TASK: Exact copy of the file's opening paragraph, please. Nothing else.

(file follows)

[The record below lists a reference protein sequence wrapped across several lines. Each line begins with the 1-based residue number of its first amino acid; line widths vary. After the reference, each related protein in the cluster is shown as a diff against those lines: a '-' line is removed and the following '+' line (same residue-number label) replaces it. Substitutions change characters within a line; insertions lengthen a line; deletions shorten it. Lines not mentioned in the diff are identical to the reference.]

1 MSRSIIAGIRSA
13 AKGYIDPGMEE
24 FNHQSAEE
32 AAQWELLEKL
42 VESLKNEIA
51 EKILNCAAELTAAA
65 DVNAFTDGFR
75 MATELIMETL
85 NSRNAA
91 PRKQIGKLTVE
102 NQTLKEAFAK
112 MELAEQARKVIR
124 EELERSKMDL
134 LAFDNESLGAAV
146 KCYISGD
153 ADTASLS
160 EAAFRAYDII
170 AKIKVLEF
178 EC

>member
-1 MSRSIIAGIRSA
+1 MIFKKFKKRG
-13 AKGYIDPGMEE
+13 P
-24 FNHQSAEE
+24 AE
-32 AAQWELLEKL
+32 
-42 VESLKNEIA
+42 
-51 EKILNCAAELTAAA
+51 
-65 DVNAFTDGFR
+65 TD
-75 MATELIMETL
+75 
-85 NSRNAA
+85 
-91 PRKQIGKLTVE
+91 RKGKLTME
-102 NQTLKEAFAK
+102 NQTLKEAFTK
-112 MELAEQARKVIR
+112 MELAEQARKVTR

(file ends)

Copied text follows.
[The record below lists a reference protein sequence wrapped across several lines. Each line begins with the 1-based residue number of its first amino acid; line widths vary. After the reference, each related protein in the cluster is shown as a diff against those lines: a '-' line is removed and the following '+' line (same residue-number label) replaces it. Substitutions change characters within a line; insertions lengthen a line; deletions shorten it. Lines not mentioned in the diff are identical to the reference.]